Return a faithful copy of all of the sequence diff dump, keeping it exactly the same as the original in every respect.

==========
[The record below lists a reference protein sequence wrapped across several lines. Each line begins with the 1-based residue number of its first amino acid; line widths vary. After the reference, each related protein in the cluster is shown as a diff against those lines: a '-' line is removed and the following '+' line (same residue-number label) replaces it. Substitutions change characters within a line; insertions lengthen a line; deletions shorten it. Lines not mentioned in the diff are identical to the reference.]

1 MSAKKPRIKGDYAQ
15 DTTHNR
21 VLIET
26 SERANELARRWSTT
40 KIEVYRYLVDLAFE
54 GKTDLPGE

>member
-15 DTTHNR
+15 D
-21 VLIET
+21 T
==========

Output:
[The record below lists a reference protein sequence wrapped across several lines. Each line begins with the 1-based residue number of its first amino acid; line widths vary. After the reference, each related protein in the cluster is shown as a diff against those lines: a '-' line is removed and the following '+' line (same residue-number label) replaces it. Substitutions change characters within a line; insertions lengthen a line; deletions shorten it. Lines not mentioned in the diff are identical to the reference.]

1 MSAKKPRIKGDYAQ
15 DTTHNR
21 VLIET
26 SERANELARRWSTT
40 KIEVYRYLVDLAFE
54 GKTDLPGE

>member
-15 DTTHNR
+15 D
-21 VLIET
+21 T